Recently I gave an online talk about some of my research for the Canadian Entomology, Ecology and Evolution seminar series. I spoke about my work on the social spider Anelosius eximius in Ecuador with James L. L. Lichtenstein and others. I cover work from two papers, the first estimating selection on collective prey attack for … Continue reading Canadian Entomology, Ecology and Evolution webinar
Recently, I was invited by my good friend, and ace ecologist, Dr. Sarah Paul to give a virtual seminar for Bielefeld University. This was part of the NC³ (Niche Choice, Niche Conformance, Niche Construction) seminar series "Individualisation in Behaviour, Ecology and Evolution" It was lovely to be invited, and I really enjoyed talking about my … Continue reading Virtual seminar at Bielefeld University
I have just been lucky enough to be interviewed by Philip Neilson, a student at the University of Aberdeen, ahead of my department seminar here. Philip conducted a really great interview, he had read several of my papers, and asked really good and insightful questions. I thoroughly enjoyed it and am very pleased to be … Continue reading Interview by Philip Neilson
This post is about what indirect genetic effects are, and where they came from. It's about an interesting evolutionary process, and a bit of sleuthing into the depths of a library to find a dusty old book. A direct genetic effect is what you think of when the classic "nature vs nurture" debate comes up. … Continue reading An indirect origin
We strive, but unfortunately humans are not perfect. Some are further than others, the odd person gets quite close, on a good day, but ultimately we all have our flaws and foibles. For instance, we like to think we are good, rational beings, capable of judging the evidence presented to us and making the most … Continue reading The accepted order of things
In the beginning there were three ecologists (one tall, one medium height, one short). In the boreal forest. Before that there were squirrels and lynx and bears and other such creatures, but as they cannot hold pens to write their stories down we can hardly start with them, so we will start with the three … Continue reading Squirrel camp and the northern lights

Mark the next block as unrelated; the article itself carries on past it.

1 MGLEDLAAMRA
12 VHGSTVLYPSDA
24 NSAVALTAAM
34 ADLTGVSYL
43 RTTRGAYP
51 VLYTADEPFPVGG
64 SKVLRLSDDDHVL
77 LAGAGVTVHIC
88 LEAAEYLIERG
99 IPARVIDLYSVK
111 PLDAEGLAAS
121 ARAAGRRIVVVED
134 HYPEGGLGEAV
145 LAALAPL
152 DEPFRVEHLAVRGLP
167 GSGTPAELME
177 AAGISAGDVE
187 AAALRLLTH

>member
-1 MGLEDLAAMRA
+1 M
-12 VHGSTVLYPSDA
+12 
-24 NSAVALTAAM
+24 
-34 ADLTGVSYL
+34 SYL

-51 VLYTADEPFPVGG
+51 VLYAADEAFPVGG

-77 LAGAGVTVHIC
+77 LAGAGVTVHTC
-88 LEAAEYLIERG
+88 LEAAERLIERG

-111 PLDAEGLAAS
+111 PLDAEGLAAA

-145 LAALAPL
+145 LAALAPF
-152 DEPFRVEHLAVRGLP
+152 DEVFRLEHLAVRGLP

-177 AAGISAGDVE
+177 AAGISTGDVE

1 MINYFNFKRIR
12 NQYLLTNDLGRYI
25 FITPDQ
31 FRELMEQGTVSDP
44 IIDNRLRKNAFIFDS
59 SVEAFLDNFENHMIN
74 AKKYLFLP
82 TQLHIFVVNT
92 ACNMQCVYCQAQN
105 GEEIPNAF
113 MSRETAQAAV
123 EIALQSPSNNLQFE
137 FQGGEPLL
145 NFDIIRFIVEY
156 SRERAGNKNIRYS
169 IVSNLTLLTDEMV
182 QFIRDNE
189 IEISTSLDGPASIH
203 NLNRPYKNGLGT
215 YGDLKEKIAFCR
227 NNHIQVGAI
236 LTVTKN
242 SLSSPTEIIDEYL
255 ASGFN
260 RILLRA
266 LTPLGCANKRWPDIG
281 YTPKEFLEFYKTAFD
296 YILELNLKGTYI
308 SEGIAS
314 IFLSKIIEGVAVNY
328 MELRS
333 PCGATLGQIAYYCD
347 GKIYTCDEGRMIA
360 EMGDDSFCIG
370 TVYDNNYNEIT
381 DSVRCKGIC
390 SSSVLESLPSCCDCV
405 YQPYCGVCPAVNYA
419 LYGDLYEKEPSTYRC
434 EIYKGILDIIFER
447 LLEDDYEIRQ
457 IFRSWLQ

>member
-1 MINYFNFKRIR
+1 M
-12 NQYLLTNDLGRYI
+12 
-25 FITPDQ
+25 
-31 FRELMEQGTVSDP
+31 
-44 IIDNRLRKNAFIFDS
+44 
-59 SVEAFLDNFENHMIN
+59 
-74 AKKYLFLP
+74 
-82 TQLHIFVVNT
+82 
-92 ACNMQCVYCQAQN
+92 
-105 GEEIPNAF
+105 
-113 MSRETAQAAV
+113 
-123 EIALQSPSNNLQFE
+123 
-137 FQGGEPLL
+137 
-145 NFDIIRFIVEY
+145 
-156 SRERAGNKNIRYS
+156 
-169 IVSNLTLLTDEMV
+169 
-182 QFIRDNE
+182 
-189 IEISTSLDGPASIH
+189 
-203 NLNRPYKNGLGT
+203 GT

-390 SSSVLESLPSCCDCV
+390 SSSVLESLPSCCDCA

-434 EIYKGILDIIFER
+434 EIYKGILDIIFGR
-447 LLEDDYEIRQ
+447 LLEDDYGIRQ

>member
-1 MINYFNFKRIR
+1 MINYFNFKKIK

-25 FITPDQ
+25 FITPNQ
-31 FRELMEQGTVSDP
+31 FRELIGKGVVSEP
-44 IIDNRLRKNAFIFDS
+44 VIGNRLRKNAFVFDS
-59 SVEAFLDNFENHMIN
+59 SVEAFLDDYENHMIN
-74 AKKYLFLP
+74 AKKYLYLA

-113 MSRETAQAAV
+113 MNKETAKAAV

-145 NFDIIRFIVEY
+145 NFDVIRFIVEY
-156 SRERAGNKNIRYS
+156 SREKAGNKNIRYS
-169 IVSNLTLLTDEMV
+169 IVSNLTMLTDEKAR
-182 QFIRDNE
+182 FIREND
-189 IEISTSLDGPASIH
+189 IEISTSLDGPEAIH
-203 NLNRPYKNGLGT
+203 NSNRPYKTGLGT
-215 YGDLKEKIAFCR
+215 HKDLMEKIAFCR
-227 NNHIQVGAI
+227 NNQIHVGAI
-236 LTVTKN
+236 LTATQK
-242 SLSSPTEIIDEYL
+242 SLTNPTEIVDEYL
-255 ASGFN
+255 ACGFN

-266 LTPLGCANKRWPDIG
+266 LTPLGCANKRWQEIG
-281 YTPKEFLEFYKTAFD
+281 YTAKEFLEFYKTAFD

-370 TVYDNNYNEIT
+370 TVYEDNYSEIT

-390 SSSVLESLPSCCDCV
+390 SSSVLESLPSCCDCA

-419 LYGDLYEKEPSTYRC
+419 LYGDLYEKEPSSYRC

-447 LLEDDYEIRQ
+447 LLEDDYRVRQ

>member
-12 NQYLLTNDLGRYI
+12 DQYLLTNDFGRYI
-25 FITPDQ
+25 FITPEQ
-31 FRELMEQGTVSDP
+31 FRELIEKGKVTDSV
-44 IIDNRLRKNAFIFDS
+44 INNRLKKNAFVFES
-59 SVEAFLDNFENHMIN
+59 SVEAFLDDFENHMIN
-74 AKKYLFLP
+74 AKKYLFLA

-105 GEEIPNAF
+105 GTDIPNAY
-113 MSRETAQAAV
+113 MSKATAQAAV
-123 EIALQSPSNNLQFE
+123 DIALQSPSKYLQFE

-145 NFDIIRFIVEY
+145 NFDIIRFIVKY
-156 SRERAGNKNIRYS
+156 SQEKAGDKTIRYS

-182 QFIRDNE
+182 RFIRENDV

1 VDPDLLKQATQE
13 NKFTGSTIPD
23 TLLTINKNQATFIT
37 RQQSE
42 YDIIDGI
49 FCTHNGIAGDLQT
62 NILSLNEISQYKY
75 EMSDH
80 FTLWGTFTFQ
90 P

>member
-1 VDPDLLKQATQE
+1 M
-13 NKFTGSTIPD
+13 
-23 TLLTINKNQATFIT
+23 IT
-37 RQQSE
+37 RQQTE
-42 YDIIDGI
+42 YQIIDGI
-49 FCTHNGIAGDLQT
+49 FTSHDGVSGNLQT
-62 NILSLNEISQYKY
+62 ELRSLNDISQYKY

Online bear-awareness courses are a bit of a laugh. See a bear? Try to ascertain the species, whether it has seen you or not, and it if is behaving aggressively or defensively. Presumably while praying that you did leave your family pack of Snickers back home. And not in your ruck-sack. Oh dear… At least … Continue reading Woah, bear!
And so a deal is struck. Emily, 178cm, American, will take on Untumak, 160cm, from Kyrgyzstan, in a horse race. Untumak will provide the horses, Emily will chose the course. Being the away side perhaps Emily is at a disadvantage, but being a cowgirl from California and boldly proclaiming that she can ride anything with … Continue reading The Wager
Colourful synthetics, dark bloody skin; rowdy exuberance, polite applause; going solo, doing it with brothers in arms; avoiding death or leaning closer to it. I’m aproachimg halfway on my expedition/holiday across the continents, looking for and at sports in all their guises. I’ve just left the sunny climes of Spain behind, and am enjoying the … Continue reading Diversity
My adventure into what makes sport so attractive for all humankind (see previous post) began in Africa, in Morocco, and in the busy market city of Marrakech. To be frank, I was a little daunted to be starting here; it would be a big change from the quiet lanes and inlets of Cornwall, my previous … Continue reading Football, football every where, does it make you stop and think?